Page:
Corporate social responsibility (CSR) is an invaluable way for any company to give back to the communities in which they work. Is LIAT engaged in any CSR programs in Antigua and Barbuda?

We are engaged in quite a lot of small activities. Social clubs come to us for the assistance during an event and we contribute, again because we are the regional airline. Whenever they are regional activities they will come to us for support. Of course, we also contribute on some of the regional activities in commercial context when there is carnival we are sponsors. So somewhere there is a shared interest. Some direct community support is focused around some specific social clubs here in Antigua, but this is something we want to look at as we move forward because we need to make a longer-term commitment to one of the projects within the region. The other area where we make a significant contribution to the community is that, as you know we are in hurricane zone and sometimes different regions are affected. Last time Dominica was affected very badly and of course LIAT provides support trying to get not only the passengers but also the support supplies like water or food.  A few years before we had Hurricane Thomas, which affected St. Lucia, and we had to shuttle passengers and supplies between the airports until it became stable. Sometime I think we were the only airline that landed in St. Lucia. The irony is that when those events occur it is assumed that LIAT will be there to provide the support, and we are always there to provide the support but many of those countries are not contributing financially. But we provide the support and we will continue to do that. So I would say that this is the biggest community activity that we have supported over the years.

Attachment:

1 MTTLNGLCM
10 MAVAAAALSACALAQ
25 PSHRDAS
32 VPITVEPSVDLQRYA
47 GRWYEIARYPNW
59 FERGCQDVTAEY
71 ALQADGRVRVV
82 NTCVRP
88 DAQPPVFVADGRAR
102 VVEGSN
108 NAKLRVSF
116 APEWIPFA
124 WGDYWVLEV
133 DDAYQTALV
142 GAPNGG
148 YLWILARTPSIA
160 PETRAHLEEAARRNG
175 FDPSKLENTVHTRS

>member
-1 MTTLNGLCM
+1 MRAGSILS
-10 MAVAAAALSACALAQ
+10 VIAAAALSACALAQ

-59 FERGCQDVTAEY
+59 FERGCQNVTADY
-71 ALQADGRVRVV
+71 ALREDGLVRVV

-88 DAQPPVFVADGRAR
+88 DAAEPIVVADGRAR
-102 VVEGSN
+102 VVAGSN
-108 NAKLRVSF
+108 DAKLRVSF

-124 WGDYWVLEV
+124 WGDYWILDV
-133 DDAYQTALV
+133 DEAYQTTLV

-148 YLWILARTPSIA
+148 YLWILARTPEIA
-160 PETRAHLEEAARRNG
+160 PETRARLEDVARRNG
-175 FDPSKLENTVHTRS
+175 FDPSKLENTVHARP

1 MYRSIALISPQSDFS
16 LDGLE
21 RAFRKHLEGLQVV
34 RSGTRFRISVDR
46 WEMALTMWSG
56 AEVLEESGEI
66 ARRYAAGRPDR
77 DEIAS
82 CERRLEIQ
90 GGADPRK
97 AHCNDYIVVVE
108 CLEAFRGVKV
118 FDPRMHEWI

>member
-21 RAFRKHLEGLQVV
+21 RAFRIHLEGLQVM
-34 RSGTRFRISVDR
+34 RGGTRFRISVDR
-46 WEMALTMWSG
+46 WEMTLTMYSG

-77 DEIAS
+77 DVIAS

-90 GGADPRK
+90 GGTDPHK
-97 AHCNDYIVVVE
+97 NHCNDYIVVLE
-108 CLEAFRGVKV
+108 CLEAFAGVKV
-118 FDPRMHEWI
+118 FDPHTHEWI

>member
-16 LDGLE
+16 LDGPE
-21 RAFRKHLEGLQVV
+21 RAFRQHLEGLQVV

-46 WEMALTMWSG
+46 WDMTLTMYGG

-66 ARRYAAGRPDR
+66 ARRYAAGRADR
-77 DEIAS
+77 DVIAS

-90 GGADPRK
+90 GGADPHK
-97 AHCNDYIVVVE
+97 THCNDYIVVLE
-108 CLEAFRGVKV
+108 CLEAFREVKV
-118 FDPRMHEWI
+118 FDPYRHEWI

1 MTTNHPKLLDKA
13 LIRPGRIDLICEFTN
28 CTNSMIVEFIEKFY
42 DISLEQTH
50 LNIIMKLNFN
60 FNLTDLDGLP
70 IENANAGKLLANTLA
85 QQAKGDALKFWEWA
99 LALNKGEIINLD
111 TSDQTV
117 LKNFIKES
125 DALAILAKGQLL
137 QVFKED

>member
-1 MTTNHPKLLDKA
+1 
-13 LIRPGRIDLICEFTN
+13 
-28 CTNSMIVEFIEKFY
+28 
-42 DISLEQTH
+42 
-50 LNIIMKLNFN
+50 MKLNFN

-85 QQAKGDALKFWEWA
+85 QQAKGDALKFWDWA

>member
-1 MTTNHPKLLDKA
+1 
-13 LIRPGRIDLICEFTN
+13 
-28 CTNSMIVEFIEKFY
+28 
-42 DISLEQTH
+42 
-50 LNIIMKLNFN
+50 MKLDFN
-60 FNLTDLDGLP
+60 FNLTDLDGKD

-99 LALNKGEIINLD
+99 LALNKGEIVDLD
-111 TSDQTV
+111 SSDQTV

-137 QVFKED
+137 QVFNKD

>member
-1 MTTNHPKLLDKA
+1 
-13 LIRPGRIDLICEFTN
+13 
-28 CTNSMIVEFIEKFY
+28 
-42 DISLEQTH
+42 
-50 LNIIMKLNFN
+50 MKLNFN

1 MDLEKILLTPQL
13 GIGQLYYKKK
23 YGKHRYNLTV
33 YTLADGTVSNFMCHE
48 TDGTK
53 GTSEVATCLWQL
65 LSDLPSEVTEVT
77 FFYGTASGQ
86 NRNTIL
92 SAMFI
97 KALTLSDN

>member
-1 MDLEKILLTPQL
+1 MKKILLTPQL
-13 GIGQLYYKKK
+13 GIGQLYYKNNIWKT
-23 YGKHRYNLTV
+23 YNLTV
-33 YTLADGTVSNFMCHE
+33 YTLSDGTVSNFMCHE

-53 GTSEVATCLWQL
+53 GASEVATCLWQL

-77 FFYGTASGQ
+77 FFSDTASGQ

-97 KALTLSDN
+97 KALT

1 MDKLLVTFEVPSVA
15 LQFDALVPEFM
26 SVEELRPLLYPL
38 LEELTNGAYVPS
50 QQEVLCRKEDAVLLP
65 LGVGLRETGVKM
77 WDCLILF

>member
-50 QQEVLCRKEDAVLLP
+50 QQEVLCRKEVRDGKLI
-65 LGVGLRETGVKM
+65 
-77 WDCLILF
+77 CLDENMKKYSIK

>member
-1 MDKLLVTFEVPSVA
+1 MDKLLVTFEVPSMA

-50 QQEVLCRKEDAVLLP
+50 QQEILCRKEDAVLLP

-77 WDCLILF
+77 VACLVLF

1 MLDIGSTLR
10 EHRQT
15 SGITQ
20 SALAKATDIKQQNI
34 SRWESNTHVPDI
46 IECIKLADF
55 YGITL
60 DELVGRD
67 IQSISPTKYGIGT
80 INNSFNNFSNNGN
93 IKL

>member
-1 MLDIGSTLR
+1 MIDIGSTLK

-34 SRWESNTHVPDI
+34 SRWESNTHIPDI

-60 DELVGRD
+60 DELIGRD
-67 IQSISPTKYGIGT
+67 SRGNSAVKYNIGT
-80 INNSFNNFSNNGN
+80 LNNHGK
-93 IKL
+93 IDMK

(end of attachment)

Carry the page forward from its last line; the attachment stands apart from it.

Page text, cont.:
And no matter what. LIAT has been around over 60 years and has never left anyone.

On a more personal note. You are currently the acting CEO, not for the first time, with much experience wearing many different hats within the company. You are the perfect person to ask how you foresee the future of this company over the next coming years?

For me LIAT is fundamental part of the fabric of the region. And I see and I’m hopeful that more of the governments will acknowledge that and they will come on board. Financially I think we are on the right path, we are doing some changes about the on-line technology so all operations will be on the more profitable footing. We continue to revel the profitability of the routes that we fly and we will take some decisions to remove the routes that are not profitable to the LIAT unless the territories will come on-board with support.  So, looking forward I am pretty optimistic that we will take the decisions that we need to take to put the company on a profitable foot. But because I think the LIAT’s role is beyond just the economic contribution that we make I would like to see other territories on board to allow for us to provide that service beyond what we are doing.

The readers of HBR are some of the world’s most important and prominent leaders. What message do you have for them?

I think the Caribbean is a unique region with a high level of education with beautiful surroundings on all the territories. As a region it has a lot to offer. I think the education level is such that it will support investment in any area. And I think it will be useful to encourage business leaders to look beyond the usual and to look at what this region has to offer in terms of those education capabilities and in terms of the political stability as a region. These are features that can be supportive of investment opportunities for growth for major companies to look out for.